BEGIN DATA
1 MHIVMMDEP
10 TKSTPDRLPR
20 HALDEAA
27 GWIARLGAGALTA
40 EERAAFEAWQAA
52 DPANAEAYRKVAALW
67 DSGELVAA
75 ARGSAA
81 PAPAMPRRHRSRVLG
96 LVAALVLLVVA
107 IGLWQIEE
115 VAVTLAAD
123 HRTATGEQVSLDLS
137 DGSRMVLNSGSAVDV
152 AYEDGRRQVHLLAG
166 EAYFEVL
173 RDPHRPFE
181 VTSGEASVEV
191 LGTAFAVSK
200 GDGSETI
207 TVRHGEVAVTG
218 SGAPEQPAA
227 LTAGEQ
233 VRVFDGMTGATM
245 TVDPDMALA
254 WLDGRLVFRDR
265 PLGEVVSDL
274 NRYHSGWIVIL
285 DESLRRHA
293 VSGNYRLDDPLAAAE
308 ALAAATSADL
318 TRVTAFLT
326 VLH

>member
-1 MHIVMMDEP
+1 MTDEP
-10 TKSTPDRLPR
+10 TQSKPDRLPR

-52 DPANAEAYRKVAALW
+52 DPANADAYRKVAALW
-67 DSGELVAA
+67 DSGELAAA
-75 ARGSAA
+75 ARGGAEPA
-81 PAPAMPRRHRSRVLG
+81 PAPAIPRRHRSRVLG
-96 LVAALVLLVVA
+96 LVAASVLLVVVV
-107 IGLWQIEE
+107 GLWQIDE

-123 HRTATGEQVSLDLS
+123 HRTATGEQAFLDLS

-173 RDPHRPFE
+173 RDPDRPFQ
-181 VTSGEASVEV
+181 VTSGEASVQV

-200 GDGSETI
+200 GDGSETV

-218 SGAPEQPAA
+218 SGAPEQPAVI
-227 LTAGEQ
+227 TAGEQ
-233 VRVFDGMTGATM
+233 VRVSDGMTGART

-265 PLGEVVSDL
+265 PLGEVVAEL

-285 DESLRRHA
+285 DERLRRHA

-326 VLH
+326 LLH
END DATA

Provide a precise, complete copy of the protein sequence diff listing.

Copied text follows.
1 MHIVMMDEP
10 TKSTPDRLPR
20 HALDEAA
27 GWIARLGAGALTA
40 EERAAFEAWQAA
52 DPANAEAYRKVAALW
67 DSGELVAA
75 ARGSAA
81 PAPAMPRRHRSRVLG
96 LVAALVLLVVA
107 IGLWQIEE
115 VAVTLAAD
123 HRTATGEQVSLDLS
137 DGSRMVLNSGSAVDV
152 AYEDGRRQVHLLAG
166 EAYFEVL
173 RDPHRPFE
181 VTSGEASVEV
191 LGTAFAVSK
200 GDGSETI
207 TVRHGEVAVTG
218 SGAPEQPAA
227 LTAGEQ
233 VRVFDGMTGATM
245 TVDPDMALA
254 WLDGRLVFRDR
265 PLGEVVSDL
274 NRYHSGWIVIL
285 DESLRRHA
293 VSGNYRLDDPLAAAE
308 ALAAATSADL
318 TRVTAFLT
326 VLH

>member
-1 MHIVMMDEP
+1 MTDEP
-10 TKSTPDRLPR
+10 TQSKPDRLPR

-52 DPANAEAYRKVAALW
+52 DPANADAYRKVAALW
-67 DSGELVAA
+67 DSGELAAA
-75 ARGSAA
+75 ARGGAEPA
-81 PAPAMPRRHRSRVLG
+81 PAPAIPRRHRSRVLG
-96 LVAALVLLVVA
+96 LVAASVLLVVVV
-107 IGLWQIEE
+107 GLWQIDE

-123 HRTATGEQVSLDLS
+123 HRTATGEQAFLDLS

-173 RDPHRPFE
+173 RDPDRPFQ
-181 VTSGEASVEV
+181 VTSGEASVQV

-200 GDGSETI
+200 GDGSETV

-218 SGAPEQPAA
+218 SGAPEQPAVI
-227 LTAGEQ
+227 TAGEQ
-233 VRVFDGMTGATM
+233 VRVSDGMTGART

-265 PLGEVVSDL
+265 PLGEVVAEL

-285 DESLRRHA
+285 DERLRRHA

-326 VLH
+326 LLH